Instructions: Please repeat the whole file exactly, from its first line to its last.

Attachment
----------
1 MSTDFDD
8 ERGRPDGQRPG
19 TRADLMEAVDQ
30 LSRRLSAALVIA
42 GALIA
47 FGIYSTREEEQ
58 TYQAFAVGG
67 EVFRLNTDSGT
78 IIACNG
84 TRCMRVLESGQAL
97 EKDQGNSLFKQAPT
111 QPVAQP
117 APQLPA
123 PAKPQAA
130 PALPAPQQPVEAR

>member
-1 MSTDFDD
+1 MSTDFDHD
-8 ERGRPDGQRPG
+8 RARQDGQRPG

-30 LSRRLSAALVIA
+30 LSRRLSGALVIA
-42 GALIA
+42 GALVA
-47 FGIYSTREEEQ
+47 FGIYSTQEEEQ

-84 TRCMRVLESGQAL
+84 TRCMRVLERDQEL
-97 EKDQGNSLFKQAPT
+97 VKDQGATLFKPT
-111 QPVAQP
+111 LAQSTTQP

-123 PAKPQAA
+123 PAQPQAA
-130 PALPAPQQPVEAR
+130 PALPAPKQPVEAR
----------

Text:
1 MSTDFDD
8 ERGRPDGQRPG
19 TRADLMEAVDQ
30 LSRRLSAALVIA
42 GALIA
47 FGIYSTREEEQ
58 TYQAFAVGG
67 EVFRLNTDSGT
78 IIACNG
84 TRCMRVLESGQAL
97 EKDQGNSLFKQAPT
111 QPVAQP
117 APQLPA
123 PAKPQAA
130 PALPAPQQPVEAR

>member
-1 MSTDFDD
+1 MSTDFDHD
-8 ERGRPDGQRPG
+8 RARQDGQRPG

-30 LSRRLSAALVIA
+30 LSRRLSGALVIA
-42 GALIA
+42 GALVA
-47 FGIYSTREEEQ
+47 FGIYSTQEEEQ

-84 TRCMRVLESGQAL
+84 TRCMRVLERDQEL
-97 EKDQGNSLFKQAPT
+97 VKDQGATLFKPT
-111 QPVAQP
+111 LAQSTTQP

-123 PAKPQAA
+123 PAQPQAA
-130 PALPAPQQPVEAR
+130 PALPAPKQPVEAR